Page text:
CCIDA Assists Beichner Waste Services, Inc. to Continue Growth in the Community: Sinclairville Business Receives $80,000 Loan for Expansion
Beichner Waste Services, Inc. (BWS) received an $80,000 loan from the County of Chautauqua Industrial Development Agency (CCIDA) through its AL Tech Revolving Loan Fund. This loan will assist BWS in their continued expansion in the Southern Tier. When the waste service company started in March 2013, it had only two trucks, and now the company acquired three more. While the business is located here in Chautauqua County on 5786 Route 380 in Sinclairville, Beichner Waste Services has expanded to Cattaraugus County and has also acquired a license to do business in Pennsylvania.
Beichner Waste Services, INC.
Hearty trucks trundle through the deserted streets, working swiftly under the cover of darkness. In the quiet evening hours, these trucks hum and rumble their way from destination to destination, set with an important task that is seldom thought of. Large containers of garbage and recycling wait to be loaded up and deposited in the landfill by hard working hands and dedication. Beichner Waste Services has returned to the area, bringing local heart and commitment into a ‘dirty’ business. “We try to service our customers at night, when there is no one else out,” Cliff Wilkin, co-owner, explains. Constant consideration is given to his customers’ experience. “Most customers, you don’t hear anything from – that’s when you know you’re doing a good job.”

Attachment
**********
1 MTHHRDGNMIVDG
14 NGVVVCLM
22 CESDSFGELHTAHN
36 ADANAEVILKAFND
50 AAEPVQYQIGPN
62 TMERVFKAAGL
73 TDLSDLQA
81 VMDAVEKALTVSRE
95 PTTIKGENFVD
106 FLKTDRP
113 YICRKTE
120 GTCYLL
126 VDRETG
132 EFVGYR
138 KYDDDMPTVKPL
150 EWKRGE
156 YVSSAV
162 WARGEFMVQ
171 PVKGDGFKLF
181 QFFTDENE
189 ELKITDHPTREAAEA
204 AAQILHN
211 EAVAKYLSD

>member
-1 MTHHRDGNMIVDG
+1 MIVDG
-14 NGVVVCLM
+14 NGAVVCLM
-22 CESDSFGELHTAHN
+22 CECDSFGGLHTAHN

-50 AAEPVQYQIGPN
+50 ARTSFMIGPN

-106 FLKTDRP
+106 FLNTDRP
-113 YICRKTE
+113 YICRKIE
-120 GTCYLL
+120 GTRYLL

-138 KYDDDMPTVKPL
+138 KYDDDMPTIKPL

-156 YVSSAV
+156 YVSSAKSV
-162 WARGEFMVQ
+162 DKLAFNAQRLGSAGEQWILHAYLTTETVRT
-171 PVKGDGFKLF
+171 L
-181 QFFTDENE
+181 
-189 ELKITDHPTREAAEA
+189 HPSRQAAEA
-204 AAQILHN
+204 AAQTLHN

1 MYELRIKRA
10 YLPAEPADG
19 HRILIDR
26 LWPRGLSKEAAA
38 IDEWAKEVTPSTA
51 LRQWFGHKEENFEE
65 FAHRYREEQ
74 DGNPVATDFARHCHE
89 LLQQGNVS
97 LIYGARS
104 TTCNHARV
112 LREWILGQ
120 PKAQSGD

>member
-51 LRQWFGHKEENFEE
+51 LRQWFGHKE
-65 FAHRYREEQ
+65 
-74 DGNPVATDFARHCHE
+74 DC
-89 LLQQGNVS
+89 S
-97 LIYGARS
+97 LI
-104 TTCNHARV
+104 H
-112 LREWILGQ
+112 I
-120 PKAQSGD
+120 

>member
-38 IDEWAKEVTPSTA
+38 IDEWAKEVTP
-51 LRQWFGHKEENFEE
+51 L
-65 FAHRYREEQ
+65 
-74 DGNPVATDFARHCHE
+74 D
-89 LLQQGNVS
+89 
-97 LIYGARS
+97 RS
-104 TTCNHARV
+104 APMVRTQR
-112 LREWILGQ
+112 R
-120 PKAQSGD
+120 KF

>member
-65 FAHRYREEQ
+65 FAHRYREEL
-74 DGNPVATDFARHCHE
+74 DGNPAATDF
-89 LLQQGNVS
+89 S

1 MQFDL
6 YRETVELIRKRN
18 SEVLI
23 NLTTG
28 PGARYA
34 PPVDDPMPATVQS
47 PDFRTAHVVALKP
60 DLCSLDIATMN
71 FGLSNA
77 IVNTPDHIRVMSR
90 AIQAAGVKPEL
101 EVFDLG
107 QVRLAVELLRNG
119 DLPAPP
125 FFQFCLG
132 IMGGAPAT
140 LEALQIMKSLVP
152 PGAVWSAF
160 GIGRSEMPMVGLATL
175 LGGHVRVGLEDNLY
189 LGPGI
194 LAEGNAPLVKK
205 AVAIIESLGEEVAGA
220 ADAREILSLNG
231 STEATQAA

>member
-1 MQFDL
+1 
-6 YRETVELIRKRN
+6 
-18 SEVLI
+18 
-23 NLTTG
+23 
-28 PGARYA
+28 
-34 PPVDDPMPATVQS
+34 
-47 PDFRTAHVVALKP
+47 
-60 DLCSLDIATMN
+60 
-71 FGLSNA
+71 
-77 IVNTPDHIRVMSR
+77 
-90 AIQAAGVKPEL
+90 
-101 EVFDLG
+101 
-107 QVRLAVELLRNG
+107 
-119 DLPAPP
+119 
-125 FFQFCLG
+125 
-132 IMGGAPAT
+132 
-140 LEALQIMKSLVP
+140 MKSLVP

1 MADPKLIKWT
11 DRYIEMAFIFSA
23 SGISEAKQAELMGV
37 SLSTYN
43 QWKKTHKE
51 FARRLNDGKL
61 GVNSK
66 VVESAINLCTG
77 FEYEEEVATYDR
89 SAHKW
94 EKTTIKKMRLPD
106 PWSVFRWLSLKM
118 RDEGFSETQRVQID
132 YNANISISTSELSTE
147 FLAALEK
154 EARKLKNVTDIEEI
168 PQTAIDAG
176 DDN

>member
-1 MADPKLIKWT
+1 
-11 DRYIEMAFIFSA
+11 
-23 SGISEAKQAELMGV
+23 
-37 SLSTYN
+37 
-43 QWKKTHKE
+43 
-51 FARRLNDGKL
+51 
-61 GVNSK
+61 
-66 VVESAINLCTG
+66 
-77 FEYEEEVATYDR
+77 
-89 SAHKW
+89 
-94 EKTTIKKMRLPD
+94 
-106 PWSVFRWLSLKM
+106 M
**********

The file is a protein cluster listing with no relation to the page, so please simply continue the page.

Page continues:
Beichner Waste Services: Creating Local Growth and Long-Standing Commitment
After closing shop for twenty-five years, Beichner Waste Services, Inc. re-opened their doors in March with a fresh, local approach to providing Chautauqua County and surrounding areas with waste disposal and recycling needs.
Originally founded by Theodore “Bud” Beichner in 1963, Beichner provided Western New York with different waste removal services for 20 years. The company was sold in 1989 due to increasing corporate growth that led to a struggle for local companies to thrive.
Beichner Waste Services Continues Growth
SINCLAIRVILLE- Beichner Waste Services reopened its doors only nine months ago, but it has managed to acquire more than 200 customers, including Southern Tier Brewery, St. Bonaventure University and the North Harmony Transfer Station.
"We grew quicker than we thought," said John Beichner, one of the company's three owners.
The reason for this growth can be attributed to the business being known for better service and cheaper prices with the added bonus of it being locally owned. According to Cliff Wilkin, another owner of Beichner Waste Services, the waste service company is the largest locally owned commercial service in Jamestown and the second largest in the southern part of the county.
"We had a family business - we had that for many years," Beichner said. "We started out with one account, $35 per month. So, we started from zero. We took a big risk."
"I had left the industry myself back in 2008, and thought the idea was something that could be done," said Wilkin. "I worked with my other partners for about eight years prior to that. We just got together. We thought we could pull it off. We had some funds we had saved up, and we went to a bank, got some financing from the bank and just decided to go ahead and do it."
When the waste service company started in March it had only two trucks, and now the company commands three more. Beichner Waste Services' plans for expansion do not just stop there, however. While the business is located here in Chautauqua County, Beichner Waste Services has expanded to Cattaraugus County and has also acquired a license to do business in Pennsylvania.
"(We want to) just continue what we are doing," Wilkin said. "Maybe further into Pennsylvania, probably into the south of main cities because we got one side in Olean and one side in Jamestown."